When salt marshes are destroyed or drained by human activities, there is the subsequent threat of nonnative species invasion. This leads to the depletion of existing species and grasses which are imperative to maintaining the native marine and wildlife populations. According to Gedan, Silliman, and Bertness’ research (2009), an invasive species seen in almost all altered salt marshes is the intertidal Spartina species, which began in 1870 with the introduction of the hybrid species Spartina anglica in salt marshes in England. Since then, S. anglica, has displaced native species such as Zostera marina and Puccinellia maritima on on English and Dutch coasts, respectively. This invasive species has traveled across the oceans as far as southern Australia and China, eventually colonized around the globe as it was planted for coastal engineering and defense by the British. Plant invasions are problematic in all ecosystems and the same holds true for salt marshes as they significantly affect animal communities and the global food web.
Human driven activities can affect the coastal marshes dynamic yet sensitive food web which would be adversely affected by human development and onset of new species interactions. In the marsh border, plant matter is broken down by fungi, bacteria, and protozoans into detritus which is consumed by small invertebrates. Closer to the ocean, at the high and low marsh, small fish species come into the marsh at high tide and feast upon the detritus and invertebrates. The final part of the food web is in the tidal flat where larger fish species consume the small fish and the invertebrates and continue continue transporting nutrients to offshore food webs.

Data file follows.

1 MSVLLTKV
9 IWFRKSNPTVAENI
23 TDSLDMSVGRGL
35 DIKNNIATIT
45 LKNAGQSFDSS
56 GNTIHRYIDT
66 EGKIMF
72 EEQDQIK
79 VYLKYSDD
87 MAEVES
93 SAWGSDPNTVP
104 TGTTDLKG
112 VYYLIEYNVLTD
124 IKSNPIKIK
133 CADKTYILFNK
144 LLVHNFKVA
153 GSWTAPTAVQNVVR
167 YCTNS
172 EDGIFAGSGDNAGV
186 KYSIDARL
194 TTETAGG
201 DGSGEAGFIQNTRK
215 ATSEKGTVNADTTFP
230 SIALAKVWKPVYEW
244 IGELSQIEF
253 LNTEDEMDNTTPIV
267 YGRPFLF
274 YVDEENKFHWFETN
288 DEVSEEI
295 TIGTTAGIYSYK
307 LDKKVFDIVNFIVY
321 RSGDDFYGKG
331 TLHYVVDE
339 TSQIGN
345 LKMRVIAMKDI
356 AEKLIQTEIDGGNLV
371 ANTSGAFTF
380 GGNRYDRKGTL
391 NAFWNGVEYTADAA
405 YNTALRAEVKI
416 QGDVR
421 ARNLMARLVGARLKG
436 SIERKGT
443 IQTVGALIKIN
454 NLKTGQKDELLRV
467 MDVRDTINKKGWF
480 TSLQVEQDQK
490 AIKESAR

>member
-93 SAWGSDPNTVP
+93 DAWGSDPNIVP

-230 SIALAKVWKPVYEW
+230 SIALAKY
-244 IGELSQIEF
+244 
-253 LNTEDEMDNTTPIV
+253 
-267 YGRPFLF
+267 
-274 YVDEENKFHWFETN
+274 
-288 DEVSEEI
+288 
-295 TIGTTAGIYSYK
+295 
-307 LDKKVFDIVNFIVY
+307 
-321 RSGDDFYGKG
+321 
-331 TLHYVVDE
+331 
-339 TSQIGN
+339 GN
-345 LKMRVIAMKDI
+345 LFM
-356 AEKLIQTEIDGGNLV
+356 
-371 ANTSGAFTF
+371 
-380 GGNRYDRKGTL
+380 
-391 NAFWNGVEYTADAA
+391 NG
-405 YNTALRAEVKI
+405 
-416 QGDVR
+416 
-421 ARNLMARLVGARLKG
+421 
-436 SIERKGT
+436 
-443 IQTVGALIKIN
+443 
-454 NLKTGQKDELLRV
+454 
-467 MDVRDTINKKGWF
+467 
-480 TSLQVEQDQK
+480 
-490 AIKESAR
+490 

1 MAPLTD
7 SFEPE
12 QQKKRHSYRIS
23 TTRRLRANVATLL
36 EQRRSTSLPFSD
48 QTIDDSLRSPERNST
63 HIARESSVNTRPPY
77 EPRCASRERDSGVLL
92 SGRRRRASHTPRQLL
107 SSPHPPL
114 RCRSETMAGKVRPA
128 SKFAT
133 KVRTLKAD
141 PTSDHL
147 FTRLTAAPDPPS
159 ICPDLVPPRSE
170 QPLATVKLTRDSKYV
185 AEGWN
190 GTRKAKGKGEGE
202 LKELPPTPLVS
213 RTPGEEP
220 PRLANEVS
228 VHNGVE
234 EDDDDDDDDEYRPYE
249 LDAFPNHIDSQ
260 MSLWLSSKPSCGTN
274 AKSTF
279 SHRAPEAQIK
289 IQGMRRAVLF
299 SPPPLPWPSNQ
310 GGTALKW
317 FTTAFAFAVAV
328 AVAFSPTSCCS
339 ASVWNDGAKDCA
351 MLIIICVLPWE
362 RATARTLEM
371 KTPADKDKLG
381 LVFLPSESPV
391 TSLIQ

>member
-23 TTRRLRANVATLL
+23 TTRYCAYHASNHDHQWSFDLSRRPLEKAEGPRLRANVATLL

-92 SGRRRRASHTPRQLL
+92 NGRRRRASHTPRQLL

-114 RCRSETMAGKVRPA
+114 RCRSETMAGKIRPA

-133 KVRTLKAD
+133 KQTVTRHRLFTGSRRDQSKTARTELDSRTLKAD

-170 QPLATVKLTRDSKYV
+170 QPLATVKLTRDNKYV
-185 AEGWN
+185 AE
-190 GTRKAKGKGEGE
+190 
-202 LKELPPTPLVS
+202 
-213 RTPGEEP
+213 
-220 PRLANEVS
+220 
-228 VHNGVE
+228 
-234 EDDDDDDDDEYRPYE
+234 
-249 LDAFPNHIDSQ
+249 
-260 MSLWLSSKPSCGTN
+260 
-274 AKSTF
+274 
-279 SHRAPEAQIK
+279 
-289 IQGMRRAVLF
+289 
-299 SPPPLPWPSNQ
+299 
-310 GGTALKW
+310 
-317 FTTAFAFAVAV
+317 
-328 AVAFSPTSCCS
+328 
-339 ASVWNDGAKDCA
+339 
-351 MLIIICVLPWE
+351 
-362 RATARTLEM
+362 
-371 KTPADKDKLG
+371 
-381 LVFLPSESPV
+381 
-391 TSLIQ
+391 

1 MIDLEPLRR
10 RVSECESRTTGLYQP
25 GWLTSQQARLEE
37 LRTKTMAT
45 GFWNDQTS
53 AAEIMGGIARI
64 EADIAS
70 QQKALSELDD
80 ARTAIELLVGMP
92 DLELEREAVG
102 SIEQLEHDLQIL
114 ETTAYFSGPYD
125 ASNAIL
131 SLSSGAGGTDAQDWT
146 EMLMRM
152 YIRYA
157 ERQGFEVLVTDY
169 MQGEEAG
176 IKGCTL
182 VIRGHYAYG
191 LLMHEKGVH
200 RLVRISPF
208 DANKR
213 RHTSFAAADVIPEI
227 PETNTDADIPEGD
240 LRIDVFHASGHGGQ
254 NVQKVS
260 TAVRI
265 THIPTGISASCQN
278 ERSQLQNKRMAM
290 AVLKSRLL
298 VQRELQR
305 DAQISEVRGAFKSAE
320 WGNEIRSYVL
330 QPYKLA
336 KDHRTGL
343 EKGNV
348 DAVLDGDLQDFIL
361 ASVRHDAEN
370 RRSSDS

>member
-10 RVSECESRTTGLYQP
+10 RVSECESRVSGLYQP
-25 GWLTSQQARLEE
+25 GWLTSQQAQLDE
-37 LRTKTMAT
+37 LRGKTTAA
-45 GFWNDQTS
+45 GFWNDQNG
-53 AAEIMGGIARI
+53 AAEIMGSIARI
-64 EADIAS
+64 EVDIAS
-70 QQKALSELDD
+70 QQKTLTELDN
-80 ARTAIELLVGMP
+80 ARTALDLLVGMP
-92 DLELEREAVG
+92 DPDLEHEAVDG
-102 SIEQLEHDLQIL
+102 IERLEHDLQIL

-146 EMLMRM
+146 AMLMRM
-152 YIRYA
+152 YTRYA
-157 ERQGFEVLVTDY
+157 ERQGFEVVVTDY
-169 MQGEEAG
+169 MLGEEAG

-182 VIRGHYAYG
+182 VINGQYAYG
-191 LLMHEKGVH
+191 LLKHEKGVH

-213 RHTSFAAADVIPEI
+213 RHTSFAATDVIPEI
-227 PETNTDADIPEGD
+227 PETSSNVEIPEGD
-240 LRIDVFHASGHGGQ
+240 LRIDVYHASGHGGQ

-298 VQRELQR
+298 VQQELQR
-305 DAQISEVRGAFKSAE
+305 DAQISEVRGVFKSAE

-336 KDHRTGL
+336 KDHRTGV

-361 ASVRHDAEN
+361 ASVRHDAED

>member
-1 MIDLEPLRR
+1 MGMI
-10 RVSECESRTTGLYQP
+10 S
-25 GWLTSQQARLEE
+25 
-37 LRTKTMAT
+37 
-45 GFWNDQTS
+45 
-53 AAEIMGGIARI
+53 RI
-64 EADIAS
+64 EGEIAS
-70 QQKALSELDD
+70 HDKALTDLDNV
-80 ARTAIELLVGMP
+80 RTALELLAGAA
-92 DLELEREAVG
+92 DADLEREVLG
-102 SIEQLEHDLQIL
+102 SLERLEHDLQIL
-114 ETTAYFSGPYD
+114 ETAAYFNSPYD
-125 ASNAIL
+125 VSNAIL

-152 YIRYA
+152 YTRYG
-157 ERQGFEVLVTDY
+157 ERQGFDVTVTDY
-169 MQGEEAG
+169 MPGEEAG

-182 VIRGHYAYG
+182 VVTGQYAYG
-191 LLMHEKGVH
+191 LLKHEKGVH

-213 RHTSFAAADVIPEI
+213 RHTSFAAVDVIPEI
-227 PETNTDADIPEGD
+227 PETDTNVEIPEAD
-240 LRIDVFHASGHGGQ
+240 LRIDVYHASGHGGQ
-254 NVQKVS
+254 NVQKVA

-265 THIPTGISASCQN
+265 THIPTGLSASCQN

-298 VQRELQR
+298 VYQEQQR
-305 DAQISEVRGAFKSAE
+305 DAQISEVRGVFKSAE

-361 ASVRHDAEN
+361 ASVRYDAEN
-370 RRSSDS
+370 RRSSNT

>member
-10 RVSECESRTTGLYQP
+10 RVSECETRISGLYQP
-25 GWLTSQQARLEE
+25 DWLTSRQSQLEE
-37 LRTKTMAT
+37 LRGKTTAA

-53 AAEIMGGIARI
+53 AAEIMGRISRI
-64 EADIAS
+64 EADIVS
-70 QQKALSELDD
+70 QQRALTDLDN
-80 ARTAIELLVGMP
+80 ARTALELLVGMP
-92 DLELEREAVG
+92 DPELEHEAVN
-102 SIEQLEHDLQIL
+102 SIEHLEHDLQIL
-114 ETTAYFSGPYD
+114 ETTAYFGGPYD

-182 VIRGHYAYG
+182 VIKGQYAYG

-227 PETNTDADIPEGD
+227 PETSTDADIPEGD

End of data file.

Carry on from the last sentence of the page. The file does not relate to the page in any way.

Knowledge is a powerful tool to move the public, as can be seen as the heightened public awareness of salt marshes structure and function in the past five years, which has led to more restoration and protective management around the world. Luckily the status of salt marsh related ecosystems is well understood due to a number of recent studies undertaken by universities and researchers around the world. The economic benefits from multiple countries and ecological losses of approximate rates of current salt marsh loss are recorded on Ocean Health Index’s website (2014). According to the EPA, in 2009, 1.2 billion pounds of commercial fish and shellfish were harvested from salt marshes in Louisiana, USA, which is an estimated $244 million total harvest value; however, the economic benefits greatly outweigh the impacts on the ecosystem and human health. Moreover, salt marshes provide the spawning grounds for many species which helps maintain coastal biodiversity in not only the freshwater ecosystem but also saltwater ecosystems. Thus, developing and harvesting fish species in marsh environments even has some economic impacts as greater amounts of commercial fish harvesting could adversely affect the spawning grounds for many fish species and could lead to a decrease in fish supply globally.
Using this information, scientists and management experts can use better practices moving forward to protect this ecosystem and maintain sustainable rates of production. Tactics to restore salt marshes include eradicating invasive species and removing tidal restrictions. Politicians serve an important role in restoring salt marshes to their preimpact or reference conditions, as they can harness public awareness and make the necessary policy changes to best protect these ecosystems. For example, once coastal communities learn how salt marshes protect their vulnerable communities from storm surges and coastal flooding, they may be motivated to repair seawalls which protect salt marshes and invoke other salt marsh restoration techniques. There are cases from around the world of grassroots organizations and government sponsored environmental protection programs to restore marshlands, such as seen by the Connecticut Office of Long Island Sound Programs (OLSIP) and the Wildlife Division's Wetland Habitat and Mosquito Management Program (WHAMM), to restore salt marshes in the area. In general, greater awareness of the services of salt marshes can lead to greater action and drive by the public to protect this ecosystem.
Bromberg Gedan, K., Silliman, B. R., & Bertness, M. D. (2009). Centuries of human-driven change in salt marsh ecosystems. Northeastern Mosquitoes Control Association. Retrieved March 9, 2014, from http://www.nmca.org/08saltmarshpaper.pdf
Ellenbogen, K. A. (2014, January 22). Salt Marshes. Ocean Health Index. Retrieved March 9, 2014, from http://www.oceanhealthindex.org/Components/Salt_Marsh/